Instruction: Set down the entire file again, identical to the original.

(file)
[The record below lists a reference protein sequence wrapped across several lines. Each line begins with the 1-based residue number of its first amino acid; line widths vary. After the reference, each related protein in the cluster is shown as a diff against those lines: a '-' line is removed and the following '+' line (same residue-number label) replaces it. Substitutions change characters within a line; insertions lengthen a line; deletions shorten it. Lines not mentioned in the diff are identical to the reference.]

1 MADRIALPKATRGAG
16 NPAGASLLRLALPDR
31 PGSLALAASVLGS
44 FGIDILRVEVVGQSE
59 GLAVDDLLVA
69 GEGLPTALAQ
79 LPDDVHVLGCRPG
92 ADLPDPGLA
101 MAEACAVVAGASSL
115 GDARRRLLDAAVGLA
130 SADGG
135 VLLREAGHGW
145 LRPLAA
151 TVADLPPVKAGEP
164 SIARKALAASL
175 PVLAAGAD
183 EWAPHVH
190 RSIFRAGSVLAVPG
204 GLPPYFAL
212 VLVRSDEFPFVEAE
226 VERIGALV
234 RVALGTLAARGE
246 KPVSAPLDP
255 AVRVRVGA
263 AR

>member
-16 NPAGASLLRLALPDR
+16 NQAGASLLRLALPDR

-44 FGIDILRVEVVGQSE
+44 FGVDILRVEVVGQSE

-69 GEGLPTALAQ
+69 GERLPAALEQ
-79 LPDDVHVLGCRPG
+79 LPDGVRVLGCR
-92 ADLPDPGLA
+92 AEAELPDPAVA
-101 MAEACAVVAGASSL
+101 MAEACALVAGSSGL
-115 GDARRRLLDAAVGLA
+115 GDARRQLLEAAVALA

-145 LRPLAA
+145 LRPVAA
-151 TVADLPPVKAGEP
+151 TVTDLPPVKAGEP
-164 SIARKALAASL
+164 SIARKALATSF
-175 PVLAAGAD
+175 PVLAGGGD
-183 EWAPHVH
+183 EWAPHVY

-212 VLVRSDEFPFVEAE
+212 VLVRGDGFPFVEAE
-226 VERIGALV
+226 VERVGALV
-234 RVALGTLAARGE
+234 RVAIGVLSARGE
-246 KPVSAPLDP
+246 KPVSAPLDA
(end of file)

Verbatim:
[The record below lists a reference protein sequence wrapped across several lines. Each line begins with the 1-based residue number of its first amino acid; line widths vary. After the reference, each related protein in the cluster is shown as a diff against those lines: a '-' line is removed and the following '+' line (same residue-number label) replaces it. Substitutions change characters within a line; insertions lengthen a line; deletions shorten it. Lines not mentioned in the diff are identical to the reference.]

1 MADRIALPKATRGAG
16 NPAGASLLRLALPDR
31 PGSLALAASVLGS
44 FGIDILRVEVVGQSE
59 GLAVDDLLVA
69 GEGLPTALAQ
79 LPDDVHVLGCRPG
92 ADLPDPGLA
101 MAEACAVVAGASSL
115 GDARRRLLDAAVGLA
130 SADGG
135 VLLREAGHGW
145 LRPLAA
151 TVADLPPVKAGEP
164 SIARKALAASL
175 PVLAAGAD
183 EWAPHVH
190 RSIFRAGSVLAVPG
204 GLPPYFAL
212 VLVRSDEFPFVEAE
226 VERIGALV
234 RVALGTLAARGE
246 KPVSAPLDP
255 AVRVRVGA
263 AR

>member
-16 NPAGASLLRLALPDR
+16 NQAGASLLRLALPDR

-44 FGIDILRVEVVGQSE
+44 FGVDILRVEVVGQSE

-69 GEGLPTALAQ
+69 GERLPAALEQ
-79 LPDDVHVLGCRPG
+79 LPDGVRVLGCR
-92 ADLPDPGLA
+92 AEAELPDPAVA
-101 MAEACAVVAGASSL
+101 MAEACALVAGSSGL
-115 GDARRRLLDAAVGLA
+115 GDARRQLLEAAVALA

-145 LRPLAA
+145 LRPVAA
-151 TVADLPPVKAGEP
+151 TVTDLPPVKAGEP
-164 SIARKALAASL
+164 SIARKALATSF
-175 PVLAAGAD
+175 PVLAGGGD
-183 EWAPHVH
+183 EWAPHVY

-212 VLVRSDEFPFVEAE
+212 VLVRGDGFPFVEAE
-226 VERIGALV
+226 VERVGALV
-234 RVALGTLAARGE
+234 RVAIGVLSARGE
-246 KPVSAPLDP
+246 KPVSAPLDA